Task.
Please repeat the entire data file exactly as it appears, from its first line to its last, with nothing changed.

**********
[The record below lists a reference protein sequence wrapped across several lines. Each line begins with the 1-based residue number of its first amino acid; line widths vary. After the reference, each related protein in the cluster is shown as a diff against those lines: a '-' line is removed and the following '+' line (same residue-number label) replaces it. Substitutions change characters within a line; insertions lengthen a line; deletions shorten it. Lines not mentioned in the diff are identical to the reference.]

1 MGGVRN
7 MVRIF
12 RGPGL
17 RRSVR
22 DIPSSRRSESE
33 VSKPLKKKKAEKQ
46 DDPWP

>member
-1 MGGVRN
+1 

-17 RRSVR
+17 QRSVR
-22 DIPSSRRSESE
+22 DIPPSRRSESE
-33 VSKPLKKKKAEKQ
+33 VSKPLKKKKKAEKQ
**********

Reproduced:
[The record below lists a reference protein sequence wrapped across several lines. Each line begins with the 1-based residue number of its first amino acid; line widths vary. After the reference, each related protein in the cluster is shown as a diff against those lines: a '-' line is removed and the following '+' line (same residue-number label) replaces it. Substitutions change characters within a line; insertions lengthen a line; deletions shorten it. Lines not mentioned in the diff are identical to the reference.]

1 MGGVRN
7 MVRIF
12 RGPGL
17 RRSVR
22 DIPSSRRSESE
33 VSKPLKKKKAEKQ
46 DDPWP

>member
-1 MGGVRN
+1 

-17 RRSVR
+17 QRSVR
-22 DIPSSRRSESE
+22 DIPPSRRSESE
-33 VSKPLKKKKAEKQ
+33 VSKPLKKKKKAEKQ